Full Text Available This paper presents a new adaptive pushover procedure to account for the effect of higher modes in order to accurately estimate the seismic response of bridges. The effect of higher modes is considered by introducing a minimum value for the total effective modal mass. The proposed method employs enough number of modes to ensure that the defined total effective modal mass participates in all increments of the pushover loading. An adaptive demand curve is also developed for assessment of the seismic demand. The efficiency and robustness of the proposed method are demonstrated by conducting a parametric study. The analysis includes 18 four-span integral bridges with various heights of piers. The inelastic response history analysis is employed as reference solution in this study. Numerical results indicate excellent accuracy of the proposed method in assessment of the seismic response. For most bridges investigated in this study, the difference between the estimated response of the proposed method and the inelastic response history analysis is less than 25% for displacements and 10% for internal forces. This indicates a very good accuracy compared to available pushover procedures in the literature. The proposed method is therefore recommended to be applied to the seismic performance evaluation of integral bridges for engineering applications.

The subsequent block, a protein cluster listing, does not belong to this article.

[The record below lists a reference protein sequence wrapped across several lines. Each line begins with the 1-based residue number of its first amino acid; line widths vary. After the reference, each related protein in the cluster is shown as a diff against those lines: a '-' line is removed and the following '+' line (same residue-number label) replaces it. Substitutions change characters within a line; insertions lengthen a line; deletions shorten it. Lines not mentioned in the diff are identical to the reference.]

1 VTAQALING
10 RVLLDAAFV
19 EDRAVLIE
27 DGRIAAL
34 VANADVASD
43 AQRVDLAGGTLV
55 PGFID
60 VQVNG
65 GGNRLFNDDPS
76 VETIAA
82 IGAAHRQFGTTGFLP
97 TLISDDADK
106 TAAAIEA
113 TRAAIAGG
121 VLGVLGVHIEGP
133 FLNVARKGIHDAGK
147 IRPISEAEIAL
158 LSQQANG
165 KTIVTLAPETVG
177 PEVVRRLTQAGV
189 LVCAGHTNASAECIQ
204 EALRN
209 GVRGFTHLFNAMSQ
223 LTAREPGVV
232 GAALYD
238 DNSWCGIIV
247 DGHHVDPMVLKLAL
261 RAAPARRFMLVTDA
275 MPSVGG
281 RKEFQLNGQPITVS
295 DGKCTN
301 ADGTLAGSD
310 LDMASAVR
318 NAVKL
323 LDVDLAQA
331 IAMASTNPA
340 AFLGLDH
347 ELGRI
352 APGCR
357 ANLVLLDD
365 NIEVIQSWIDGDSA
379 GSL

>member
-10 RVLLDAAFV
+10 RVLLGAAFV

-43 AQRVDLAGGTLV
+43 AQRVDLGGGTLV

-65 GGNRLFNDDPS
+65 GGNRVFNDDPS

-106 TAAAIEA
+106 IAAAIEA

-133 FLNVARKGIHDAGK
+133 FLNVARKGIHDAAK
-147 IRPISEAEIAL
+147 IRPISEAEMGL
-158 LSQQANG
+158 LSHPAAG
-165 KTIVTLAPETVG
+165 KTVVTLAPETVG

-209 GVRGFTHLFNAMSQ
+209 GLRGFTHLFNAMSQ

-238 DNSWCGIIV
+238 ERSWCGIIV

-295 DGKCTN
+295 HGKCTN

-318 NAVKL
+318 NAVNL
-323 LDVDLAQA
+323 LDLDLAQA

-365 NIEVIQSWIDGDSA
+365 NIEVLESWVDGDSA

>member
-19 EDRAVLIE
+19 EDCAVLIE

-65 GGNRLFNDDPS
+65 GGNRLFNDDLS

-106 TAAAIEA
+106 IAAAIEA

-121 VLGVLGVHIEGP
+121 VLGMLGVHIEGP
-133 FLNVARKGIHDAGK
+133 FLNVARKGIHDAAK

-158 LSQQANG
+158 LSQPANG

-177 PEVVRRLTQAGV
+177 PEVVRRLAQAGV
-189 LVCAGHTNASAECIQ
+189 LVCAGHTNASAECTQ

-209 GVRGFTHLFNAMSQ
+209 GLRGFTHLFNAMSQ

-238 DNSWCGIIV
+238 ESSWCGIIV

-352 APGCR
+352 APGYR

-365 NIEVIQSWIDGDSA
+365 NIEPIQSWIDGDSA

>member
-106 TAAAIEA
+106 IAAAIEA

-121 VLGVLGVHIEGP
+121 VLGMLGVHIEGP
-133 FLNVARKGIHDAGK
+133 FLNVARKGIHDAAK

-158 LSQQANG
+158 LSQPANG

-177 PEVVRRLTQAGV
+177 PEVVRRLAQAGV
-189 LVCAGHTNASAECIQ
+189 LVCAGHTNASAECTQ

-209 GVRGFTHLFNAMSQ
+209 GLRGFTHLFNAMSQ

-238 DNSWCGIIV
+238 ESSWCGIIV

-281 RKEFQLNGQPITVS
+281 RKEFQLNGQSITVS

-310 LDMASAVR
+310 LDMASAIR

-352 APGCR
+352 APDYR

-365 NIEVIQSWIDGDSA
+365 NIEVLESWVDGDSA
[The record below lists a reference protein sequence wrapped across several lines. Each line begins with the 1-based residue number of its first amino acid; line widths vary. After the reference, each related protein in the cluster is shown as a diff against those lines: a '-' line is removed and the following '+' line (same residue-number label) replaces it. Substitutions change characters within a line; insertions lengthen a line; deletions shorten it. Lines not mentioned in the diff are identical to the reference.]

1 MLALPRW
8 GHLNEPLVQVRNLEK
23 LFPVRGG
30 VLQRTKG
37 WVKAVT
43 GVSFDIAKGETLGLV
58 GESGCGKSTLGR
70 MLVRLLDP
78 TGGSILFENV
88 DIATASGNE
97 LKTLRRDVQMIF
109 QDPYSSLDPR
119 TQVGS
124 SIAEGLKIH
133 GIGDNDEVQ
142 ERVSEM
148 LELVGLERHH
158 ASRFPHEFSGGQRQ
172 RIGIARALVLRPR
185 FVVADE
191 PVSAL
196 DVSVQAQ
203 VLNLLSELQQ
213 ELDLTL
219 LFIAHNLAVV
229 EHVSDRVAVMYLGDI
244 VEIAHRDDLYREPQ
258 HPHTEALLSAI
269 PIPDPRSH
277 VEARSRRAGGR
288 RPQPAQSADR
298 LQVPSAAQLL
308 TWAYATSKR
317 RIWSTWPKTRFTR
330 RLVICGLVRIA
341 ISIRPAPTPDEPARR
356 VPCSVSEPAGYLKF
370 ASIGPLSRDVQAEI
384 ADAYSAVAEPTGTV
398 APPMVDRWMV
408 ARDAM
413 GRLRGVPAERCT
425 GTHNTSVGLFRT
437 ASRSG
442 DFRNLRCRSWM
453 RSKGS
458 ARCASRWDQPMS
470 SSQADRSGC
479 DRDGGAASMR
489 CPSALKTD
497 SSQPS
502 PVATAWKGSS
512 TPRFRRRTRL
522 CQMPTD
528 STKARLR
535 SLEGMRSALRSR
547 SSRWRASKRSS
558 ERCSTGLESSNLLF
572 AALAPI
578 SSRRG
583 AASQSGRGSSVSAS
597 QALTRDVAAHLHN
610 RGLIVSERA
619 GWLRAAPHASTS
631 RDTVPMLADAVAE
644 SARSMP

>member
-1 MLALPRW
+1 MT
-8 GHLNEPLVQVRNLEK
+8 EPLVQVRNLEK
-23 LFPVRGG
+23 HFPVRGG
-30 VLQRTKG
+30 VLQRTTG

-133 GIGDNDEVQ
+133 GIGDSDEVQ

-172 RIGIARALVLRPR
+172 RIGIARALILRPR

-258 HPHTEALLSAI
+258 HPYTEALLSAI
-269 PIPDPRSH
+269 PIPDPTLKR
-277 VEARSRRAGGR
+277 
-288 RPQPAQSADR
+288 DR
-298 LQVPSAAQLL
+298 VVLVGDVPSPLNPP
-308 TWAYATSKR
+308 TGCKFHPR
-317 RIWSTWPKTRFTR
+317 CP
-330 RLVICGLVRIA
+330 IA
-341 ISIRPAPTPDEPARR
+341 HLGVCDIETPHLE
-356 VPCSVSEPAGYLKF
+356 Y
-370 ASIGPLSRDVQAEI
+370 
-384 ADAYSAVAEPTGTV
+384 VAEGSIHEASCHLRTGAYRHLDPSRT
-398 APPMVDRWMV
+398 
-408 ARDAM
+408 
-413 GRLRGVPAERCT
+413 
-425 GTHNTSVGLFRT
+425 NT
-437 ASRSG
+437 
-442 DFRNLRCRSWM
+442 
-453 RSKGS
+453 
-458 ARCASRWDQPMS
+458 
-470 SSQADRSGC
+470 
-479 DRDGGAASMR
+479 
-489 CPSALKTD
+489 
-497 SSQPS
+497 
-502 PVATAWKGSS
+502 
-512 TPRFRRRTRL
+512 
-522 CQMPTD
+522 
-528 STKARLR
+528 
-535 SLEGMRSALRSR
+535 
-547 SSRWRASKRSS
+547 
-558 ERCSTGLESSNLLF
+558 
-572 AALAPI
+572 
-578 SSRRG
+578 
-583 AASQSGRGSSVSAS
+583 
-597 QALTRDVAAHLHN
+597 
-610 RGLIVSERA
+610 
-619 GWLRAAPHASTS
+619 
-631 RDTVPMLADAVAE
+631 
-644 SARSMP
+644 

11. High-temperature flaw assessment procedure: A state-of-the-art survey

    International Nuclear Information System (INIS)

    Ruggles, M.B.; Takahashi, Y.

    1989-05-01

    High-temperature crack growth under cyclic, static, and combined loading is received with an emphasis on fracture mechanics aspects. Experimental studies of the effects of loading history, microstructure, temperature, and environment on crack growth behavior are described and interpreted. The experimental evidence is used to examine crack growth parameters and theoretical models for fatigue, creep, and creep-fatigue crack propagation at elevated temperatures. The limitations of both elastic and elastic-plastic fracture mechanics for high-temperature subcritical crack growth are assessed. Existing techniques for modeling critical crack growth/ligament instability failure are also presented. Related topics of defect modeling and engineering flaw assessment procedures, nondestructive evaluation methods, and probabilistic failure analysis are briefly discussed. 142 refs., 33 figs

  12. Definition, development, and demonstration of analytical procedures for the structured assessment approach. Final report